I bought a cheap Italian car…
Most established motoring journalists have long-term test cars. I had one once. It was a 2013 Honda CR-Z and it arrived at my office with 200km on the clock. It was brand new and mine for one whole year.
In return I wrote monthly updates about the ownership experience in the belief that potential CR-Z owners (I’m guessing there must have been about five of them) could read my articles and decide whether t this semi-sporty semi-efficient Honda hybrid was for them. It was interesting. Especially when Honda forgot they had loaned it to me and the quirky two-door hatch spent an extra six months in my garage.
Since then I haven’t gone down the long-term test car route again. Possibly because in this day and age most modern cars are built so well and operate with such polish that there’s often not much to write about after month three.
You start scratching your head about what to pen, and as such start criticising niggly things such as the shape of cup holders and the colour of the stitching. Because, well, you’ve got to write about something.
Although the main reason why I don’t try to barter for long-term steeds is that when I have time off from my test schedule, I quite enjoy getting behind the wheel of a vehicle I own: a car I can do with what I like, when I like and without the burden of expectation. It’s a return to freedom.
For as long as I can remember I’ve always owned two cars. Not out of choice but out of necessity. Why? Well because one of them is an old Porsche 911 I inherited from my father. I didn’t buy it with my own money (never in a million years could I on a journalist’s salary) and I struggle at the best of times to save the cash required to repair, maintain and even fuel it. I guess you could say I keep it for sentimental reasons - if it hadn’t belonged to my dad I probably would have sold it by now and replaced it with a cheaper to run sportster, such as a Mazda MX-5 or Toyota 86.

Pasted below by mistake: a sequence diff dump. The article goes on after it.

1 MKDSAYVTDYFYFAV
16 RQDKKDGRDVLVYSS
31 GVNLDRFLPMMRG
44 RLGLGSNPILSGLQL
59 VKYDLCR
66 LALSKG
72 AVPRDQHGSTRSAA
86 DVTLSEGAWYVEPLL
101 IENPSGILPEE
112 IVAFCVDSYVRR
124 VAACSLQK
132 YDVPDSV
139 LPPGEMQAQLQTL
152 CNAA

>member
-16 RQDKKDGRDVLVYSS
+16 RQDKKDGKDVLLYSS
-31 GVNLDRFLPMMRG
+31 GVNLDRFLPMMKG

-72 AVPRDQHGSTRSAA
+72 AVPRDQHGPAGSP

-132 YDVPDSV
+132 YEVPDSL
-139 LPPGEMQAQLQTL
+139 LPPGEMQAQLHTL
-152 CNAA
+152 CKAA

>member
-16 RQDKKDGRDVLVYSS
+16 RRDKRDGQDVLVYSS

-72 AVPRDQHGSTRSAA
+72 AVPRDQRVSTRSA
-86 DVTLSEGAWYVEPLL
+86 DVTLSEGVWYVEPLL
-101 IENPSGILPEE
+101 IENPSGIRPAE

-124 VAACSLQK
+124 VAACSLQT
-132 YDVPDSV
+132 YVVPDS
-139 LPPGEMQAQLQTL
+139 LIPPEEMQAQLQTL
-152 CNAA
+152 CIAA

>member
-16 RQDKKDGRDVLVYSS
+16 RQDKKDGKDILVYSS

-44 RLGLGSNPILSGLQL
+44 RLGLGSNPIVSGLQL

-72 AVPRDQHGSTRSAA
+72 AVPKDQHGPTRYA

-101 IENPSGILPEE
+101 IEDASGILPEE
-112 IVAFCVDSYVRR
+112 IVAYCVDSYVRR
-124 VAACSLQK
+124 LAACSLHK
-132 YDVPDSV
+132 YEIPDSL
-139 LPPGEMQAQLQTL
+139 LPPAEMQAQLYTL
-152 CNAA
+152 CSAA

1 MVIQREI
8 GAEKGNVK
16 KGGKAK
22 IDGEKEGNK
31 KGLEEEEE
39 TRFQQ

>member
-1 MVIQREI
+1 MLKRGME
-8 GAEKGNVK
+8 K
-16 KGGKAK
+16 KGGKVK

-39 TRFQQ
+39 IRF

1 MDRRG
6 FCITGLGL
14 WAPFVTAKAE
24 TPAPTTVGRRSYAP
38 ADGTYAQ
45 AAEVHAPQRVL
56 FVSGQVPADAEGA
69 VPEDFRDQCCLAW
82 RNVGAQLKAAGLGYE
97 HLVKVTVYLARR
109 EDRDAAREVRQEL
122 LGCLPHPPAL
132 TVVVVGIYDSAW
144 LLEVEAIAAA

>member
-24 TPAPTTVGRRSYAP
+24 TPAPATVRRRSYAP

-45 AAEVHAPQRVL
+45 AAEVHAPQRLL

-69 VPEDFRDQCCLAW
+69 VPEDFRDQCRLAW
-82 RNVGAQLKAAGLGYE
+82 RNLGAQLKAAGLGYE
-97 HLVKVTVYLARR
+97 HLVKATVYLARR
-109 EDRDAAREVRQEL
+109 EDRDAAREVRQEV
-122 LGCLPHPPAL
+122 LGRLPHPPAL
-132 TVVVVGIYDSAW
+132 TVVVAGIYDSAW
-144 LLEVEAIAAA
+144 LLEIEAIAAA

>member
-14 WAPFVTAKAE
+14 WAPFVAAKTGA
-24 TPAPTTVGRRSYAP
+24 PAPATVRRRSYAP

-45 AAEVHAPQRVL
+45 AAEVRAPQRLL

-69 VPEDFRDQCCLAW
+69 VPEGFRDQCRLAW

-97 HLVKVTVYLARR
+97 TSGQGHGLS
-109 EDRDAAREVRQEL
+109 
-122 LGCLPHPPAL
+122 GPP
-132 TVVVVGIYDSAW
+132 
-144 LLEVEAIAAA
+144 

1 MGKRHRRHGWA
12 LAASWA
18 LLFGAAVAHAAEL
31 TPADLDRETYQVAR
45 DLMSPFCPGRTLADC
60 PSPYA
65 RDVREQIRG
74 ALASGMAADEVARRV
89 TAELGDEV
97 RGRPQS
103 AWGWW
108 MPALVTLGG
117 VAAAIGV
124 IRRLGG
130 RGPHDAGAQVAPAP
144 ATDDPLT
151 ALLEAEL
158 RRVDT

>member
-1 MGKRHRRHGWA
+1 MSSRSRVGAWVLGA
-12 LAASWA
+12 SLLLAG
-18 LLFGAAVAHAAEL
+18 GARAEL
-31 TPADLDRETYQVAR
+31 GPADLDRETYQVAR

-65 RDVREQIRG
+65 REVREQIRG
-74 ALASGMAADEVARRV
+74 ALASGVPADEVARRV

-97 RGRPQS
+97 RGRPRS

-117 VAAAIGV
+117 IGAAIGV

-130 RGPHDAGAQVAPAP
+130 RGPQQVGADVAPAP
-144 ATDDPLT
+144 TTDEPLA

Yep, it’s a financial labour of love; an expensive heirloom that spends most of its life in the garage. Humans are strange creatures.
Consequently I have always kept a more modern but slightly rough-around-the-edges “beater” to use as my main mode of transport when there are no test cars penciled in my diary. Over the years I have been through a few, including an Opel Corsa Lite, a Toyota MR2 and a Daihatsu Materia Turbo.
The latter was one of my favourites. Flawed, yes, but a real hoot to drive and capable of accommodating the trappings of all my many hobbies. Bicycles. Drum kits. PA systems. Hell, I even moved house with it twice. I’d probably still have it if I hadn’t sold it to a friend at the beginning of the year in the hope I could use that money as a deposit to buy another friend’s Volkswagen Cross Up! Unfortunately Covid-19 struck, my side hustle withered and died, and with it all prospects of future Cross Up! ownership.
Faced with this grim reality and a future that read somewhere between the plot lines of Outbreak and 12 Monkeys (or possibly even 28 Days Later if you took credence in some of the lunatics on YouTube) I decided the 911 would be my primary vehicle. Hell, if Magnus Walker can pull it off so could I. Well, after barely squeezing 400km from its 80-litre tank it became obvious I couldn’t.
These flames of doubt were further fanned by a fuel pump failing in my friend’s driveway followed by a DIY installation of a new one that saw a jack slip off a torsion bar and punch a hole in the car’s belly pan. After the wave of panicked nausea subsided I hit the classifieds in search of something to replace my beloved Materia.
I looked at a Toyota Camry in the bowels of Vanderbijlpark, an overpriced Renault Twingo RS in Pretoria and a depressing Peugeot 108 on a windswept street out in Randburg. Eventually I did something completely out of character and went Italian.
After a test drive and some haggling I contradicted decades of naysaying and drove home in a Fiat 500 1.2 with 100,000km on the clock. Not – as one of my macho male friends cheekily joked – as a “coming-out present” but because at the price (R70k) it ticked many boxes: simple underpinnings, good fuel economy and, thanks to Fiat’s reputation, limited theft risk. Most importantly the 500, I believe, exudes a modicum of class and sophistication thanks to its retro design.
Even a 10-year-old example such as mine says “I may be skint but I have I sense of style”.
Anyway, after the inevitable buyer’s remorse wore off I treated the Fiat to a major service, changed all its oils and fluids and headed to the Cape over a long weekend as soon as inter-provincial travel was reinstated. Aside from a slightly hissy air-conditioning system, it made it there and back without breaking down. It also averaged 5.7l/100km, which made my credit card smile.
Even now, with nearly 7,000km added to its odometer since I bought it, I’m pleased to report no oils have been leaked onto my driveway and, amazingly, all electrical systems remain operational.
Maybe this is fluke. Maybe it isn’t. Maybe Italian cars aren’t quite as crap as people make them out to be. Maybe they are. Either way, I’m sure to find out. For the time being at least, long may the good times continue to roll. Ciao.